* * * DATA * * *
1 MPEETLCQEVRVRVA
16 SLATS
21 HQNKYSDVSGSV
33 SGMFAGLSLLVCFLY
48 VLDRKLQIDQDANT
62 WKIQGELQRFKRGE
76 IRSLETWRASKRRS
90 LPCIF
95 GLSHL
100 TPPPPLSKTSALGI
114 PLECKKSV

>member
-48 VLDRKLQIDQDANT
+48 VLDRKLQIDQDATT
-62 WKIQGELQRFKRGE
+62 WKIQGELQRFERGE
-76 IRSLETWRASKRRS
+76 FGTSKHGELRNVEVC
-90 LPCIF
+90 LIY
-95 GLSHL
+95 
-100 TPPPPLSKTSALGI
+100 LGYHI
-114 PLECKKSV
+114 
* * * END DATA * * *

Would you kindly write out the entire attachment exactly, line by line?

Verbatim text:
1 MPEETLCQEVRVRVA
16 SLATS
21 HQNKYSDVSGSV
33 SGMFAGLSLLVCFLY
48 VLDRKLQIDQDANT
62 WKIQGELQRFKRGE
76 IRSLETWRASKRRS
90 LPCIF
95 GLSHL
100 TPPPPLSKTSALGI
114 PLECKKSV

>member
-48 VLDRKLQIDQDANT
+48 VLDRKLQIDQDATT
-62 WKIQGELQRFKRGE
+62 WKIQGELQRFERGE
-76 IRSLETWRASKRRS
+76 FGTSKHGELRNVEVC
-90 LPCIF
+90 LIY
-95 GLSHL
+95 
-100 TPPPPLSKTSALGI
+100 LGYHI
-114 PLECKKSV
+114 